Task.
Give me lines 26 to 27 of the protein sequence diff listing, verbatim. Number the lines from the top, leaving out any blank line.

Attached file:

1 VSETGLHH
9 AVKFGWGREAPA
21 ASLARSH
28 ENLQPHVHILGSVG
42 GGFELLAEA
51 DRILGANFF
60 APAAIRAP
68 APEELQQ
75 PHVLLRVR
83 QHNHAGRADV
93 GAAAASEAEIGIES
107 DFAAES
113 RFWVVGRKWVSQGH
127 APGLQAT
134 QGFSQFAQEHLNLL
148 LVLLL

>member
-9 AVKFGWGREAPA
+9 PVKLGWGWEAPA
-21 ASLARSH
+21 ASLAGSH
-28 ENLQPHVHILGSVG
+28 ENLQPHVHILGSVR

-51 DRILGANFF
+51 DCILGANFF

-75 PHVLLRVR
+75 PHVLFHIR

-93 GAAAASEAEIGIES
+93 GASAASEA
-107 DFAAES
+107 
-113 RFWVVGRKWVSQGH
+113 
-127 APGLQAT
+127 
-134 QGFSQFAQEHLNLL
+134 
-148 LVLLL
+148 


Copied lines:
-75 PHVLLRVR
+75 PHVLFHIR